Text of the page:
A few facts about getting, spending


January 5, 2013 - 12:00 AM

Most Americans will wind up paying more taxes to the federal government in 2013 than they did last year because the payroll tax to support Social Security and Medicare returns to 6.2 percent from 4.2 percent of wages. The Tax Policy Center, a nonpartisan Washington research group, estimates that 77 percent of American households will face higher federal taxes as a result.
The Center calculates that households earning between $40,000 and $50,000 a year will face a tax increase of $579 in 2013 and those earning between $50,000 and $75,000 will pay $822 more.
What these numbers show is that the payroll tax takes more from low- and middle-income families than the income tax. The median household income in the U.S. is around $54,000. (The median income in Kansas in 2009 was about $38,000, the last year for which figures were immediately available.)
The fact is that most low-to-middle-income families pay no income tax. Their primary contribution to the federal budget is the payroll tax. Members of Congress who rail against the income tax and fight for lower rates don’t have a majority of their constituents in mind. It is the well-to-do who pay income taxes — and should, according to the precept that taxes should be progressive, that those with the most should pay the most.
Our senators and representatives should take more care to see that the people who put them in office understand the nation’s tax structure and income basics.

ALLOWING THE payroll tax to increase by half will amount to a tax increase to everyone who earns a salary. It also will bring in a significant amount of money, reducing the need to borrow. It was a good decision for that reason.
The decision also demonstrates that raising taxes on all working Americans will be necessary to balance the federal budget and begin to reduce the national debt. While the rich and the very rich will pay more, they won’t pay nearly enough to put the nation in the black. The country can get back to sound financing only by broad tax increases that touch all Americans, along with large reductions in spending.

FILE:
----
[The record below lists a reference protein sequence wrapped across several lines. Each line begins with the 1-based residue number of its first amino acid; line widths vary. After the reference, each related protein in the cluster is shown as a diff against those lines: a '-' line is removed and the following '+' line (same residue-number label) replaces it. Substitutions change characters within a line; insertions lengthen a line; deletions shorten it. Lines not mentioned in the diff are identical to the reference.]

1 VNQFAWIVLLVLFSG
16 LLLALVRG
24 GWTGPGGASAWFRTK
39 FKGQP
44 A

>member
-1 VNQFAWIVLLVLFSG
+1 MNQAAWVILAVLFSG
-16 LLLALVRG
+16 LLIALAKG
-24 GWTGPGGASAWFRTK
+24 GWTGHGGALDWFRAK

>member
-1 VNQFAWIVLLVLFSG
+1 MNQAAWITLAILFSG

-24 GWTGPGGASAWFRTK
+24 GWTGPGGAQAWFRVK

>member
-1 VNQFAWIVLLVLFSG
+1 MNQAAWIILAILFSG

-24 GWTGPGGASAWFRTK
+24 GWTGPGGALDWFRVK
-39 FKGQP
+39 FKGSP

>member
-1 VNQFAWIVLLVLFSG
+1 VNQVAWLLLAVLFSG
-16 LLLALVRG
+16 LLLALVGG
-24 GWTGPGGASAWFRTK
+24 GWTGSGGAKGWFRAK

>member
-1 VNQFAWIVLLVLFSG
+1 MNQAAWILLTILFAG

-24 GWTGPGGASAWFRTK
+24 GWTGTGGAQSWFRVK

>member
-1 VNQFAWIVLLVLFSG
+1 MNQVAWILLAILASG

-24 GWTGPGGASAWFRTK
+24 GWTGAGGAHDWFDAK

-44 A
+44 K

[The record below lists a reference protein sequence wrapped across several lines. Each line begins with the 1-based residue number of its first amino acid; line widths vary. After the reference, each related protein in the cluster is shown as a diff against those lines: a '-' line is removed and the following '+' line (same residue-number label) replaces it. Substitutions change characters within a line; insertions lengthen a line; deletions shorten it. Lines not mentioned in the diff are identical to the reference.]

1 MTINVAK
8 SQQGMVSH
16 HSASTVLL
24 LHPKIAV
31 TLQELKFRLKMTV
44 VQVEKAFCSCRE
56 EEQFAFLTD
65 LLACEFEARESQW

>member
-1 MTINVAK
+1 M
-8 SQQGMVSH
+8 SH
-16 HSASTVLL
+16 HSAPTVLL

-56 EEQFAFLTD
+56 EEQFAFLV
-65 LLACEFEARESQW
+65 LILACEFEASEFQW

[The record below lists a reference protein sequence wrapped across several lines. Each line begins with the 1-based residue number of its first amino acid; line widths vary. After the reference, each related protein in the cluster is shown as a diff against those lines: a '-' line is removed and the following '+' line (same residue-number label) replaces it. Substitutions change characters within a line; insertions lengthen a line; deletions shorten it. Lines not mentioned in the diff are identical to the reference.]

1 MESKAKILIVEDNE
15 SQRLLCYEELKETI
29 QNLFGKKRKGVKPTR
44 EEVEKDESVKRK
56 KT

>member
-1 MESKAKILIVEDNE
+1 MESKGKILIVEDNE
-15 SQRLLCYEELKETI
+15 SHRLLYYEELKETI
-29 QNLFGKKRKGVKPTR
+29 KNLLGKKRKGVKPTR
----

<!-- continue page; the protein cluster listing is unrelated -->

Those common-sense decisions can only be implemented if Democrats and Republicans work together to accomplish them. Both parties, after all, agree the nation should spend no more each year than it raises from taxes; both should be able to agree upon the best path to reach that destination, through debate and compromise.
This focus on the payroll tax should also remind members of Congress and the rest of us that 99 percent of the U.S. population have incomes under the $400,000 level where the fiscal cliff bill kicks in with a rate increase.
We are a rich nation; we are not a nation made up of rich people.
All but a very few of us live — and live happily — on modest incomes. The progressive income tax makes moral sense. It is good public policy to require the rich to pay more to support the nation that gives them the opportunity to become wealthy. It is wise public policy to use taxes to prevent, or at least forestall, development of an economic royalty, which would subvert our democracy.
But it is equally apparent that our tax structure must be very broad and inclusive to raise enough money to pay for the services we demand of our government and to retire the debt we have accumulated.
That’s where we are as 2013 gets under way.

— Emerson Lynn, jr.

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